Presumptive Democratic presidential nominee Hillary Clinton has named Virginia Sen. Tim Kaine as her running mate for the 2016 election, ending months of speculation about her pick and setting the stage for a heated general election against Donald Trump and his running mate, Indiana Gov. Mike Pence.
The announcement, made on Friday night from Clinton’s Twitter account, comes a day before Clinton and Kaine are set to campaign together in Florida. Clinton’s decision to draft the mild-mannered Kaine is intended to help her consolidate support among white voters and bring a workmanlike partner with her into the White House.
“I’m thrilled to announce my running mate, Tim Kaine, a man who’s devoted his life to fighting for others,” Clinton said in a tweet shortly after 8pm.
Kaine is popular in the Senate, speaks fluent Spanish and was raised in the Midwest by an ironworker father, all of which give a Clinton-Kaine ticket a wider appeal in a general election. In her search for a running mate, Clinton was looking for a policy-minded candidate who gets along with her and former President Bill Clinton, and will be a close partner if she wins the White House. Kaine, long an acquaintance of the Clintons and an early endorser, checks those boxes.
But Kaine’s continued support for NAFTA and the Trans-Pacific Partnership in an election marked by deep skepticism of international trade deals will hurt his stock among progressives. And though Kaine may be a favorite to win over moderate white voters, backers of Vermont Sen. Bernie Sanders say that his recent support for reducing regulations on small- and medium-sized banks is a knock against him. Kaine personally opposes abortion but sees it as a personal decision, and has consistently supported funding for Planned Parenthood.
Still, Kaine is fluid in policy, well-respected by his colleagues and his un-flashy demeanor makes him unlikely to overshadow the former secretary of state and top of the ticket.
“I’m boring,” Kaine told NBC recently when asked about his vice presidential prospects. “But boring is the fastest growing demographic in the country.”
And that is what Clinton is looking for. “I love that about him,” Clinton said soon afterward.
The Virginia Senator was one of a handful of finalists for Clinton’s vice presidential pick, including Secretary of Labor Tom Perez, who has a liberal activist background, Secretary of Agriculture Tom Vilsack, and Ohio Sen. Sherrod Brown, one of the most liberal members of the Senate.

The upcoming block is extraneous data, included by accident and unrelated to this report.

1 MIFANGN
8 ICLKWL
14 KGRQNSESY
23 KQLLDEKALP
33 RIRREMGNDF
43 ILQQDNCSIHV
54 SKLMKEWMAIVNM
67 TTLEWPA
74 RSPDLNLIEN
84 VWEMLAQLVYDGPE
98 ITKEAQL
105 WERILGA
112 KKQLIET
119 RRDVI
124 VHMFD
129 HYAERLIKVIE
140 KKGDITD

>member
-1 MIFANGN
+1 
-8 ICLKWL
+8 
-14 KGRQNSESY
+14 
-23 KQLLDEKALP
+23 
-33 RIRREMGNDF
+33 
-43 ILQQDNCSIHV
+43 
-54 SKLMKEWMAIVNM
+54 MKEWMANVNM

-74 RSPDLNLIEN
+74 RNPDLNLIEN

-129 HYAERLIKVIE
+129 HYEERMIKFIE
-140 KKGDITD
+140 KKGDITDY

Kaine was raised in Kansas City in a Catholic family and often speaks of his time teaching alongside Jesuit missionaries at a vocational school in Honduras during his time at Harvard Law School. He worked as a housing rights lawyer and part-time law school professor in Richmond for more than 15 years before running for city council and climbing the political ladder. He was mayor of Richmond, then served as lieutenant governor to Mark Warner in 2002 and later as Virginia governor and chairman of the Democratic National Committee.
Clinton, who was said to be looking for a candidate with foreign policy experience, chose Kaine in part for his service on the Senate Armed Services Committee. Kaine has challenged President Obama and called, along with Republican Sen. Jeff Flake, for an authorization to use military force against ISIS. He supports a no-fly zone in Syria, something the President has not backed but Clinton does.
It remains to be seen whether Kaine’s name on the ticket will further stifle enthusiasm for Clinton among Sanders’ supporters. Many progressives had called for Massachusetts Sen. Elizabeth Warren to be picked. Clinton is betting that Sanders fans will support her against Trump at the Democratic National Convention in Philadelphia next week, and that come January 2017, Kaine will be her best ally in the White House.
-With reporting from Lissandra Villa
- How the Biden Administration Lost Its Way
- Hanya Yanagihara Is Never Going to Read Your Mean Tweets
- Inside Finland's Plan to End All Waste by 2050
- Chloe Kim Is Ready to Win Olympic Gold Again—On Her Own Terms
- Asia Has Kept COVID-19 at Bay for 2 Years. Omicron Could Change That
- Investors Are Sinking Real Money Into Virtual Real Estate, With No Guarantees
- The Man Putin Fears